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January 23, 1892


JAMA. 1892;XVIII(4):111. doi:10.1001/jama.1892.02411080021007

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With the marvelous growth of our country, there has taken place a corresponding change in many of the conditions and functions of our methods of government.

The growth of sanitary science, and a knowledge of hygienic conditions, as practically understood by the medical profession and the people, dates almost wholly within the latter half of the present century. Within that period there has been a continuous immigration of not only thousands, but of actual millions, of people, from the countries of Europe to our land.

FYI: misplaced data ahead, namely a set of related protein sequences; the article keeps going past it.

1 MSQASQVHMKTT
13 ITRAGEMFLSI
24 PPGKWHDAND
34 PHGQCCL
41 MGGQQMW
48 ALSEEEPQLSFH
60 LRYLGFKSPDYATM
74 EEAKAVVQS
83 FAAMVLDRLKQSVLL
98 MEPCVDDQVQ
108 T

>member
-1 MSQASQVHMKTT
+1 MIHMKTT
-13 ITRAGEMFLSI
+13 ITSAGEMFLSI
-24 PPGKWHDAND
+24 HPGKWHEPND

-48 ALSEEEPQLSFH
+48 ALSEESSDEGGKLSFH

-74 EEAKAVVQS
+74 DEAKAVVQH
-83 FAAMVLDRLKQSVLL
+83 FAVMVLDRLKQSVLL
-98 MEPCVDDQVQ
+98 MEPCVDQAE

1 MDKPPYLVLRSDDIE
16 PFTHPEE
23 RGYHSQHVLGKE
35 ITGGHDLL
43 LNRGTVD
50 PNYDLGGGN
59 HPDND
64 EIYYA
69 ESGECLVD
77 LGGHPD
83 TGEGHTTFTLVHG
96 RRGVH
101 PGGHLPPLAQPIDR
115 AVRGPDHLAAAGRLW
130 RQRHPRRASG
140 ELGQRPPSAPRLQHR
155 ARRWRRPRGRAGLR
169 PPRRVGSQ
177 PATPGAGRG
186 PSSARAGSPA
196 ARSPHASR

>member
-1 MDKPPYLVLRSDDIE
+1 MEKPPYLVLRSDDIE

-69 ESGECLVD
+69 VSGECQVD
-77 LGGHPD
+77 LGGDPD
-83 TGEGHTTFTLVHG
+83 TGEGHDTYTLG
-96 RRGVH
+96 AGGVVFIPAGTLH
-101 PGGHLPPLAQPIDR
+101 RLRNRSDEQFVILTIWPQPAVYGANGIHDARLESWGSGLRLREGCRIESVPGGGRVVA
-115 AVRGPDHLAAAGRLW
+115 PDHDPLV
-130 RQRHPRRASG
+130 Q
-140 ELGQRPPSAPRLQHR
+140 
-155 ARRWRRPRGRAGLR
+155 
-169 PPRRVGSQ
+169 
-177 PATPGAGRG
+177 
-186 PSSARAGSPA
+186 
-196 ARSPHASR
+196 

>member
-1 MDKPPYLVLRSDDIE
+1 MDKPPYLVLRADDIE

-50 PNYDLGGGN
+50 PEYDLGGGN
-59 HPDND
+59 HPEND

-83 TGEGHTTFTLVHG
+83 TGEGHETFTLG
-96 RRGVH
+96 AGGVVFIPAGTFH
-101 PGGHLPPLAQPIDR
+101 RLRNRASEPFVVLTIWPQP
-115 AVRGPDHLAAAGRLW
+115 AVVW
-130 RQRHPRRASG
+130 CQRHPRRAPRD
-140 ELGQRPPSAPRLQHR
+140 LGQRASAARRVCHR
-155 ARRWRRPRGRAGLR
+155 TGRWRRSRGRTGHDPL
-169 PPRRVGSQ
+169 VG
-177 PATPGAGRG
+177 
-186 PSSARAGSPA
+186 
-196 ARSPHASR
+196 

Unfortunately, of late years, this overflow is not made up of the average of the citizens of Europe, but is largely composed of defective, immoral and ignorant people.

The ability of the population of this country to absorb and assimilate, reform and educate the masses who seek new homes with us, is one of the wonders of our wonder-land.

To absorb, assimilate and educate those

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